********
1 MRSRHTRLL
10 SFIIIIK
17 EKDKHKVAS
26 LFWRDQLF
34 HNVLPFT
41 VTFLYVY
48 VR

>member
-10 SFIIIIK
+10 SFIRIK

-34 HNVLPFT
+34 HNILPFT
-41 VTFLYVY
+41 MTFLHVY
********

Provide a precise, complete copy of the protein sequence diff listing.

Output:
1 MRSRHTRLL
10 SFIIIIK
17 EKDKHKVAS
26 LFWRDQLF
34 HNVLPFT
41 VTFLYVY
48 VR

>member
-10 SFIIIIK
+10 SFIRIK

-34 HNVLPFT
+34 HNILPFT
-41 VTFLYVY
+41 MTFLHVY